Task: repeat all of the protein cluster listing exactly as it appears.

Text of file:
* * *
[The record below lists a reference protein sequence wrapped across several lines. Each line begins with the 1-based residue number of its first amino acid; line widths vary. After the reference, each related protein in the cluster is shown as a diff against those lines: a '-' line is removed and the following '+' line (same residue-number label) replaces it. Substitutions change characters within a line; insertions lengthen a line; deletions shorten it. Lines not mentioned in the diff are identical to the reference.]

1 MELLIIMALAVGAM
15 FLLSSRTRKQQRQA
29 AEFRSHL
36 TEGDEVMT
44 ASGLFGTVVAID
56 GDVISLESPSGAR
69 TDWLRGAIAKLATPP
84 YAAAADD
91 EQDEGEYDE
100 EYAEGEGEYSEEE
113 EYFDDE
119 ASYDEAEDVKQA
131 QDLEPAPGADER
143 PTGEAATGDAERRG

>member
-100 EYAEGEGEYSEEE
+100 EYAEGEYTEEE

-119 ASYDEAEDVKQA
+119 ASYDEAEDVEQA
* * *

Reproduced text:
[The record below lists a reference protein sequence wrapped across several lines. Each line begins with the 1-based residue number of its first amino acid; line widths vary. After the reference, each related protein in the cluster is shown as a diff against those lines: a '-' line is removed and the following '+' line (same residue-number label) replaces it. Substitutions change characters within a line; insertions lengthen a line; deletions shorten it. Lines not mentioned in the diff are identical to the reference.]

1 MELLIIMALAVGAM
15 FLLSSRTRKQQRQA
29 AEFRSHL
36 TEGDEVMT
44 ASGLFGTVVAID
56 GDVISLESPSGAR
69 TDWLRGAIAKLATPP
84 YAAAADD
91 EQDEGEYDE
100 EYAEGEGEYSEEE
113 EYFDDE
119 ASYDEAEDVKQA
131 QDLEPAPGADER
143 PTGEAATGDAERRG

>member
-100 EYAEGEGEYSEEE
+100 EYAEGEYTEEE

-119 ASYDEAEDVKQA
+119 ASYDEAEDVEQA